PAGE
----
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Schuh Trading Co. v. Commissioner of Internal Revenue.

March 8, 1938

SCHUH TRADING CO. ET AL.
v.
COMMISSIONER OF INTERNAL REVENUE.



Review of Decision of United States Board of Tax Appeals.

Author: Lindley

Before SPARKS and MAJOR, Circuit Judges, and LINDLEY, District Judge.

LINDLEY, District Judge.

These causes were consolidated in one appeal, argued as one, and grow out of the same facts. The petitioners seek to reverse decisions of the United States Board of Tax Appeals in which it was determined that there were deficiencies in the federal income tax of each of them for the calendar year 1929.

The Schuh Trading Company was formerly the Schuh Drug Company, under which name it was incorporated in 1893 and conducted its corporate business until the transactions here involved. Upon its organization, the corporation acquired and continued an established business, conducted for more than forty years by individuals, predecessors of petitioners, extending into six different states, and, having at the time of the execution of the contract inolved, some 240 retail customers.

On March 9, 1929, the corporation and all its stockholders entered into a contract with McKesson & Robbins, Inc., a Maryland Corporation, entitled "Transfer Agreement Reorganization of the Schuh Drug Company of Cairo, Illinois, with McKesson & Robbins, Inc." This document provided for the transfer of the drug business and property of the Schuh Drug company to McKesson & Robbins, or its nominee, in exchange for $562.19 in cash, and 3,877 shares of the common stock and 2,131 shares of the preference stock of McKesson & Robbins.The parties agreed that the assets to be transferred, considering certain agreed prices applied to specific items, amounted to $315,745.07, and that the liabilities to be assumed amounted to $49,290.88; the net assets to be transferred over liabilities to be assumed being $266,454.19.

On April 25, 1929, McKesson & Robbins having designated as its nominee its fully-owned subsidiary, Fuller-Morrison Company, the assets were transferred to the latter company, and on April 29, the stockholders of the Schuh Trading Company received from McKesson & Robbins the shares of stock specified in the agreement in proportions identical with the holdings of such stockholders in the transferring corporation. Obviously, the small amount of cash involved was paid to avoid the issuance of fractional shares. The reorganization contract provided that none of the shares of McKesson & Robbins received should be disposed of for six months, after receipt thereof, except with the prior written consent of McKesson & Robbins.

The four principal stockholders of Schuh Drug Company agreed to guarantee the payment of $37,042.32 of notes receivable transferred to McKesson & Robbins, and the board of directors of Schuh adopted a resolution agreeing to save and keep harmless the guaranteeing stockholders from liability upon the guaranty. This action was approved, likewise, by the stockholders. Upon completion of the transfer, the Schuh Drug Company changed its name to Schuh Trading Company, as it was provided in the reorganization agreement that the transferor should cease doing a drug business, and that the right to use its name should pass to the transferee. The stockholders of Schuh Trading Company surrendered 80 per cent. of their stock. This was canceled and the capital stock reduced thereby from $250,000 to $50,000.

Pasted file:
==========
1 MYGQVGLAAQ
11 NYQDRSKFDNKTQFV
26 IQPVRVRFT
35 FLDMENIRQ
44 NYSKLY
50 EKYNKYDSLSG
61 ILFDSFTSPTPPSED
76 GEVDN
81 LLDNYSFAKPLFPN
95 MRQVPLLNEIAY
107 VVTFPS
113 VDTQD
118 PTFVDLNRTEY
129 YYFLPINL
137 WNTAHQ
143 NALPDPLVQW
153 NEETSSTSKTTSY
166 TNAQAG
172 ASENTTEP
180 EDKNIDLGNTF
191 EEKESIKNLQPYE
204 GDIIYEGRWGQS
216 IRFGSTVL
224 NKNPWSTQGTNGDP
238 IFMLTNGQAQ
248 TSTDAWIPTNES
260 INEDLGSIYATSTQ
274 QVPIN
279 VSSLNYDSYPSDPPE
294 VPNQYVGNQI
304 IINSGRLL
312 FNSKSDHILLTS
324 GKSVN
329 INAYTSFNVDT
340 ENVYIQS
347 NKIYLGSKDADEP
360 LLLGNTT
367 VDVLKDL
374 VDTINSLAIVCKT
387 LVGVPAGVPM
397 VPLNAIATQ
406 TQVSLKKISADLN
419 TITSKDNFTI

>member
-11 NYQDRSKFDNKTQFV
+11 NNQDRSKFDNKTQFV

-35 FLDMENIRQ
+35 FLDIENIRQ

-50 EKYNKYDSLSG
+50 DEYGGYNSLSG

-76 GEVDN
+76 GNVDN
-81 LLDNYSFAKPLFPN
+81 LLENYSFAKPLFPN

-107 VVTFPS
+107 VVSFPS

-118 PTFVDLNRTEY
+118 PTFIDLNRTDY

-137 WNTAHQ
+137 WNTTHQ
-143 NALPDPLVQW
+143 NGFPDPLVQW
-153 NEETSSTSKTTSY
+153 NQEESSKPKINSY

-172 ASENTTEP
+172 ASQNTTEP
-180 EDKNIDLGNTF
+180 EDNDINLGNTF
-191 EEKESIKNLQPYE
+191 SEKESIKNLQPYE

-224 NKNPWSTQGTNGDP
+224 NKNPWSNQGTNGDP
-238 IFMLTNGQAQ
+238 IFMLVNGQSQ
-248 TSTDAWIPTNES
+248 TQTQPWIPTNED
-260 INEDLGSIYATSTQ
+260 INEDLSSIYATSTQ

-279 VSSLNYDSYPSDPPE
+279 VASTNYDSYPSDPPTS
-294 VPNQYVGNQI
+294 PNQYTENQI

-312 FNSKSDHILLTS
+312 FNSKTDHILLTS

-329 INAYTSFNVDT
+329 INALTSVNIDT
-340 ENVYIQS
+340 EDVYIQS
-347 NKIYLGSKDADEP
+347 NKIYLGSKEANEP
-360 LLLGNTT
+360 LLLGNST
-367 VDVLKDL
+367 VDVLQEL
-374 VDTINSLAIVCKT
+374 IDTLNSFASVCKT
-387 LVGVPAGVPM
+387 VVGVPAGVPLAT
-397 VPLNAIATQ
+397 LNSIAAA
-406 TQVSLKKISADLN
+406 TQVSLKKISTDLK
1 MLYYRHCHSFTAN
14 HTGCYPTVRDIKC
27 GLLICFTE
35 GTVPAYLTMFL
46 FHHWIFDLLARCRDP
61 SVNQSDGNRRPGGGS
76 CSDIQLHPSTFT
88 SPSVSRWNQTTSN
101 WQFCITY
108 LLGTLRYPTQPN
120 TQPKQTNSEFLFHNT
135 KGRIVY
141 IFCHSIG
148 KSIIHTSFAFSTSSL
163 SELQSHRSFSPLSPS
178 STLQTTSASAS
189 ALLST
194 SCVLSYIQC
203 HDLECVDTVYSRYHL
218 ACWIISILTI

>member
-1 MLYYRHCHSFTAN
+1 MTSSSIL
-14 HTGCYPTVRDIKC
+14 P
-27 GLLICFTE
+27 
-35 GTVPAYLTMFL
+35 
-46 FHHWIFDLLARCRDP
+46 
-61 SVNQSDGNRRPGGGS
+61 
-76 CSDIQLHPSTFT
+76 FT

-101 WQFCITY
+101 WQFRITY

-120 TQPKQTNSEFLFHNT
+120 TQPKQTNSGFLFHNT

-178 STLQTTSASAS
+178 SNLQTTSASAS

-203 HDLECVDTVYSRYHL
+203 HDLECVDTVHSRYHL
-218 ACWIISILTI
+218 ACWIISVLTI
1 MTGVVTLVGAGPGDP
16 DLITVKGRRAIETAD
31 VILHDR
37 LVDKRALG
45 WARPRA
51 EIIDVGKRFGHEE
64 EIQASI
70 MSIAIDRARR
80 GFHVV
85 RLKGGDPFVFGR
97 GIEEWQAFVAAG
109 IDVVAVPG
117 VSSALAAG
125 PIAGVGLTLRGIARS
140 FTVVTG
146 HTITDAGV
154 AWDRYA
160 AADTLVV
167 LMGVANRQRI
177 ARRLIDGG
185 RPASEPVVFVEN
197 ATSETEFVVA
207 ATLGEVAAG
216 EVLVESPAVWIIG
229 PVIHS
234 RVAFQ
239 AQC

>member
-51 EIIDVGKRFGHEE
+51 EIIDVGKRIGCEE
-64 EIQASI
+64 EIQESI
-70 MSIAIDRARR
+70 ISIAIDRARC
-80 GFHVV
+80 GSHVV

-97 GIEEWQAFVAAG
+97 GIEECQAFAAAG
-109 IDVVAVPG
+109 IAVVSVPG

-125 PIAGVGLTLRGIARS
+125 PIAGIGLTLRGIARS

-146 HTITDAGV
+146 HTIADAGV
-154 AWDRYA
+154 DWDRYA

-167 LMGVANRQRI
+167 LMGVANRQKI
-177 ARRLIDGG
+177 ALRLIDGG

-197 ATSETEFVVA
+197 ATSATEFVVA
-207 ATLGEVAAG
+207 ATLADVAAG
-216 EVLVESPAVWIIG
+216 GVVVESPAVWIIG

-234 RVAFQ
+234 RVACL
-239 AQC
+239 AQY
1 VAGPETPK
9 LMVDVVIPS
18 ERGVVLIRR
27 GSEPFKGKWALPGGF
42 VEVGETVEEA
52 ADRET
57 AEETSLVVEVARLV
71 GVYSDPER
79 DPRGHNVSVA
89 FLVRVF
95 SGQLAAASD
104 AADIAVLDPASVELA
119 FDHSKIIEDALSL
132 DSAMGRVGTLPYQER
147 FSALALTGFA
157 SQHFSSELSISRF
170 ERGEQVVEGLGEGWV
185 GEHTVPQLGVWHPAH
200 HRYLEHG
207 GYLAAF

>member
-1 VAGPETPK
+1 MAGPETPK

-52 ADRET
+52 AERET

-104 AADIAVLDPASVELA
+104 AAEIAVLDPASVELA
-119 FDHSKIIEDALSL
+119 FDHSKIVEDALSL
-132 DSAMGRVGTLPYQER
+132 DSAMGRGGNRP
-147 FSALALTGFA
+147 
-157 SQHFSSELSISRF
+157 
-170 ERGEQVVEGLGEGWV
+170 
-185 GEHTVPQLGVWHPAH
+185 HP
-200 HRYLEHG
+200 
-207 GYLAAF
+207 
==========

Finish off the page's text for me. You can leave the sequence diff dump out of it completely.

The reorganization contract provided, among other things, that the Schuh Company should transfer all of its assets, business, properties, real and personal, tangible and intangible, rights, privileges, interests, licenses, patents, formulae, tradenames, trade-marks, good will and franchises of all kinds, at the date of closing the contract, excepting only its corporate franchise, certain real estate, securities and investments, notes and accounts receivable due from officers and employees, insurance on the life of Herman Schuh, and certain claims for tax refunds. The parties entered into no agreement concerning the valuation of the intangible property, including good will or trade contracts. In their agreement they valued the preferred stock at $52 per share and the common stock at $40 per share.

Promptly, upon the completion of the transaction, the transferee, through its nominee, went into possession of the wholesale drug business, and has since conducted it; one of the petitioners being retained as manager, and serving also as director of both the transferee and its nominee.

During the year 1929, partly before but largely after these transactions, McKesson & Robbins acquired upon similar plans the assets and property or capital stock of many other corporations engaged in wholeasale drug business throughout the United States, so that at the end of the year it had taken over the business and assets of some sixty-six different companies in various parts of the country.

Eventually $16,300, representing stock investments, reserved by the Schuh Company, proved to be wholly worthless; and the transferor was compelled to pay out some $21,000 on its guaranty of notes receivable transferred.

Petitioner Julius Schuh was indebted to a bank in Cairo to the extent of $42,000, for which he pledged McKesson & Robbins Stock as collaterial security. During the year he requested McKesson & robbins to remove the restriction and allow him to sell the stock, but that company refused.

The Schuh Trading Company, in its income tax return for 1929, made no report of the transaction, upon the theory that it amounted to a reorganization and was, therefore, nontaxable under the acts of Congress. The Commissioner decided that it was not a reorganization, and that a taxable gain resulted. In his calculation he valued the preferred stock received from ...


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